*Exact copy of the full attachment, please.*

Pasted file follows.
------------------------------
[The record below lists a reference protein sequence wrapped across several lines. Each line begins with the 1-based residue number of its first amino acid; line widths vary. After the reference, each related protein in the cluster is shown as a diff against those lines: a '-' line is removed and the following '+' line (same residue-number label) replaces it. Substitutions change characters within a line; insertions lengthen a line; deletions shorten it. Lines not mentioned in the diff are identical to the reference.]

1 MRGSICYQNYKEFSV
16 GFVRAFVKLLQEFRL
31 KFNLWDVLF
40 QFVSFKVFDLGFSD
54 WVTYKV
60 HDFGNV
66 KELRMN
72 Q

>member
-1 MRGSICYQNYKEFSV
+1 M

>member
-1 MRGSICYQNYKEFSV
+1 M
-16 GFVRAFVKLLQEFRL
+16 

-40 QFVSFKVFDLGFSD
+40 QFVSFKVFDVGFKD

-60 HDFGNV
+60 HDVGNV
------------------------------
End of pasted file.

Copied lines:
[The record below lists a reference protein sequence wrapped across several lines. Each line begins with the 1-based residue number of its first amino acid; line widths vary. After the reference, each related protein in the cluster is shown as a diff against those lines: a '-' line is removed and the following '+' line (same residue-number label) replaces it. Substitutions change characters within a line; insertions lengthen a line; deletions shorten it. Lines not mentioned in the diff are identical to the reference.]

1 MRGSICYQNYKEFSV
16 GFVRAFVKLLQEFRL
31 KFNLWDVLF
40 QFVSFKVFDLGFSD
54 WVTYKV
60 HDFGNV
66 KELRMN
72 Q

>member
-1 MRGSICYQNYKEFSV
+1 M

>member
-1 MRGSICYQNYKEFSV
+1 M
-16 GFVRAFVKLLQEFRL
+16 

-40 QFVSFKVFDLGFSD
+40 QFVSFKVFDVGFKD

-60 HDFGNV
+60 HDVGNV